What to Expect: Magny often took Means to the ground to mix things up, but I wouldn't look for that here. Magny was tapped quickly by Sergio Moraes less than a year ago and Monstro may not be on Moraes level, but he is better than Magny for sure. Magny will look to keep this standing and his wrestling advantage will help him dictate where the fight takes place.

Monstro is gonna have some difficulty with Magny's length. Magny is still figuring out how to fully use his reach, but he throws his punches a lot more crisp than Monstro and will be able to counter Monstro's plodding and sloppy punches. If Monstro is going to have success with striking, it will be with leg kicks which would help weaken the base of Magny which will help Monstro take him down... which is where Monstro wants it anyway.

The biggest question of the fight will be if Monstro can take Magny down. Magny's recent takedown defense has been poor, but he has been facing decent if not good wrestlers. Monstro is not that. Out of all of the opponents that Magny has faced I would compare Monstro's abilities most to Jon Manley... whom Magny stuffed 12 out of 13 times. Ouch.

X-Factors: Monstro is young and making his UFC debut in New Zealand. Magny has been deployed overseas in the US Army, so I'd imagine travel isn't as troublesome for him as it is others. And I really like the improvement I've seen from him.

Who Will Win: I've made it clear all the way that I believe Magny will win. I'm not going to pretend otherwise. But I also feel this fight will emphasize my biggest complaint with Magny at this point: his lack of killer instinct. He'll get another decision here which if you count the TUF house will be his 7th victory by decision. Magny by Decision

Ian Entwistle (8-1) vs. Daniel Hooker (10-4), Featherweight

Story Thus Far: Coming out of Phuket Top Team, Entwistle comes into the UFC riding a 4 fight win streak with the majority of his fights in the Cage Warriors promotion. The Englishman has spent most of his time at lightweight, but did recently make the drop to 145, so this won't be his debut at that class. Not exactly a blue-chipper, its doubtful the UFC has any long term plans with him.

Hooker is a New Zealand native that has competed in some professional kickboxing matches with a fair amount of success. Having fought on the Australian circuit, his competition is underwhelming. Nevertheless, he comes in riding a 5 fight win streak after a bit of a rough start to his career and should continue to improve at the age of 24.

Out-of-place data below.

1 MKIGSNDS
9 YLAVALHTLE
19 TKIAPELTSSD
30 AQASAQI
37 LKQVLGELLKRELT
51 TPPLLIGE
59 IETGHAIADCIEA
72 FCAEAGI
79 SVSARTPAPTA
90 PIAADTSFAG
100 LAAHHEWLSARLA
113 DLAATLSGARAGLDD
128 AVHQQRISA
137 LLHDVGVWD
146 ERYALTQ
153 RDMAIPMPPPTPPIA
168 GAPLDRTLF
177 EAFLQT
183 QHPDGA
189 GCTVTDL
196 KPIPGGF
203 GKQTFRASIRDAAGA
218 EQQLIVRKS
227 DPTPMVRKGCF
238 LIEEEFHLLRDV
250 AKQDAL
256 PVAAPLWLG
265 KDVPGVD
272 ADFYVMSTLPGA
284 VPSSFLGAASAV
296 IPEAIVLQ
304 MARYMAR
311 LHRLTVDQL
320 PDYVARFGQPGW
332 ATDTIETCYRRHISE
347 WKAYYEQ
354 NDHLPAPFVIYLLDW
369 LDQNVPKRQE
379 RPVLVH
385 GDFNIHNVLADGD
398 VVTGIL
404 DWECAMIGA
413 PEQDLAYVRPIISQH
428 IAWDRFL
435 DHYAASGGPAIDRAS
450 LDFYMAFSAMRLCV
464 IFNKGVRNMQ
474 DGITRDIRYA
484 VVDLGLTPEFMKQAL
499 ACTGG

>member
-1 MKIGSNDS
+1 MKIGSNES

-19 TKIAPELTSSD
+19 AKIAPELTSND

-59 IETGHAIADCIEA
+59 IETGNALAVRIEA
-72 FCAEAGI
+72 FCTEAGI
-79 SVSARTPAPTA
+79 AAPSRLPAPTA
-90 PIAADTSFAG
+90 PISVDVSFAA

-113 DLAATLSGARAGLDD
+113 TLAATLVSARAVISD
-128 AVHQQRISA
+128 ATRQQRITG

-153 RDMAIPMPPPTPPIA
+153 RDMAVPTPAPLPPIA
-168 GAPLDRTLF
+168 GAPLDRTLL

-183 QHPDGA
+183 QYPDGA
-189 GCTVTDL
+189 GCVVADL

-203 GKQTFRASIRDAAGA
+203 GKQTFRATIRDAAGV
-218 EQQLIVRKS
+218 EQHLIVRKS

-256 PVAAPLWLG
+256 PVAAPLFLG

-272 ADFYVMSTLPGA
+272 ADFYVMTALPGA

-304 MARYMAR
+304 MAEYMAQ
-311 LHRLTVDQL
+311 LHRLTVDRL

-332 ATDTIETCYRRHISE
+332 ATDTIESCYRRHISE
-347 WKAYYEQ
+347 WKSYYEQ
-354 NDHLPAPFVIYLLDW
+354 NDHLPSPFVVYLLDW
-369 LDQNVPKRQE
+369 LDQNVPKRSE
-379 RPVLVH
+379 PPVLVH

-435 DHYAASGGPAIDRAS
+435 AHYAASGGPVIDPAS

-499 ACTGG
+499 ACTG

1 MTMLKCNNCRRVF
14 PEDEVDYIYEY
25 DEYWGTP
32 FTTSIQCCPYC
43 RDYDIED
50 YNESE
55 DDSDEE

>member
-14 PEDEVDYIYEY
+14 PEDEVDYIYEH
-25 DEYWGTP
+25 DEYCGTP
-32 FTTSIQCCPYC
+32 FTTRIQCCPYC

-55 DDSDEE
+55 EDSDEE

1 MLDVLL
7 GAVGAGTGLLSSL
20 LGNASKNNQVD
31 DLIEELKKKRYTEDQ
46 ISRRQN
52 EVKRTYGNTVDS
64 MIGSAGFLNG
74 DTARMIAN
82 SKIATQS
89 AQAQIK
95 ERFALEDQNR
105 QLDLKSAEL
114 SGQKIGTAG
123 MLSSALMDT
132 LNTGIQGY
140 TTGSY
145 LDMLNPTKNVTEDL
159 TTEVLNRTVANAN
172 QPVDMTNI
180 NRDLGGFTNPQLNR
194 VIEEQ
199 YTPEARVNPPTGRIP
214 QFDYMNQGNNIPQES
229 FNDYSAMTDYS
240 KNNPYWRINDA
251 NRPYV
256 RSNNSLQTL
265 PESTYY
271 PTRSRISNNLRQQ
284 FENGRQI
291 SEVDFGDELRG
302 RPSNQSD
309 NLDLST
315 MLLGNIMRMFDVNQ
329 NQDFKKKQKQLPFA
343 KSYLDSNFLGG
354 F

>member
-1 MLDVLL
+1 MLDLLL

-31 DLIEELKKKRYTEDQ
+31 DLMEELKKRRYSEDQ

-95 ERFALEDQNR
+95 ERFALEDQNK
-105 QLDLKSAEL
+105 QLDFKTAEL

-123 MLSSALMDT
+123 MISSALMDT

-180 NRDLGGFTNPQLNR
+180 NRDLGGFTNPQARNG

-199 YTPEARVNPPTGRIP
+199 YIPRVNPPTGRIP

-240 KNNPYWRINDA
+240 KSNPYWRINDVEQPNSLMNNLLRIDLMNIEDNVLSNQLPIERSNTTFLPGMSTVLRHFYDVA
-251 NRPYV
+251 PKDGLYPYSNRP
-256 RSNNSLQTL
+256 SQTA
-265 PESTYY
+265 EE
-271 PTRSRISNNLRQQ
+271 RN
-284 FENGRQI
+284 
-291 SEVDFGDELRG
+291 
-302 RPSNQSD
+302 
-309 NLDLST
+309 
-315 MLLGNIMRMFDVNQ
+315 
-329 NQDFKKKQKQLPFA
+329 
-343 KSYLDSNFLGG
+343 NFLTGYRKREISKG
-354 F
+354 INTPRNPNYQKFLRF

Fighting Style: Is it just me, or do the English seem to either be brawlers or submission artists? Entwistle falls into the latter category with 6 of his victories coming by way of chokes or heel hooks. But he isn't your traditional grappler. He has taken to diving at his opponents ankles looking for the heel hook to start fights and why stop when the longest fight in your last four has been 116 seconds? Very little striking has been seen (all I've seen are leg kicks with reckless abandon and some light GNP) and he might end up being a bit of a one-trick pony. While there isn't a great track record for those, remember the success Rousimar Palhares had?

As you would expect with someone who has a kickboxing background, Hooker would much rather have the fight on the feet. He is fairly aggressive coming forward and puts some solid punching combinations together, but drops his hands to often, particularly leaving himself open to be countered. He doesn't look lost on the ground, but the technique I've seen out of him seems to be a bit sloppy, which makes me question the level of his opponents even more. Still, he has some submission know-how and has actually picked up half of his wins that route.

What to Expect: With all of the success he has had out of the gate going for his opponents ankles, I don't expect anything different from Entwistle. Especially when you consider Hooker's relative lack of technique with regards to wrestling. There is a very good chance that this is going to be a short match.

If Hooker can avoid the early shot of Entwistle his chances increase exponentially. His lack of striking defense won't matter too much against Entwistle as Entwistle doesn't seem to possess the striking skills to make him pay. Look for Hooker to turn up the offense right away and stalk Entwistle. Its hard to shoot when your opponent is continually making you move backwards.

Entwistle has never left the first round in any of his fights. Hooker usually finishes his opponents as well, but not always so quick. Don't be surprised if Hooker doesn't look for the kill shot and is fine with wearing down Entwistle with his solid jab in order to maintain distance from Entwistle. It'll be harder for Entwistle to score a takedown from a distance... which would also tire him out.